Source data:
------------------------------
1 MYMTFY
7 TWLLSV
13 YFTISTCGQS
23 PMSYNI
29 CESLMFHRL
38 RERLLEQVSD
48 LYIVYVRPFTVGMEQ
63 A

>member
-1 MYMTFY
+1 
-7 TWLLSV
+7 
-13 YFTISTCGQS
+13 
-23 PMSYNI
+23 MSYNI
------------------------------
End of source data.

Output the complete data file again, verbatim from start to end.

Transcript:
1 MYMTFY
7 TWLLSV
13 YFTISTCGQS
23 PMSYNI
29 CESLMFHRL
38 RERLLEQVSD
48 LYIVYVRPFTVGMEQ
63 A

>member
-1 MYMTFY
+1 
-7 TWLLSV
+7 
-13 YFTISTCGQS
+13 
-23 PMSYNI
+23 MSYNI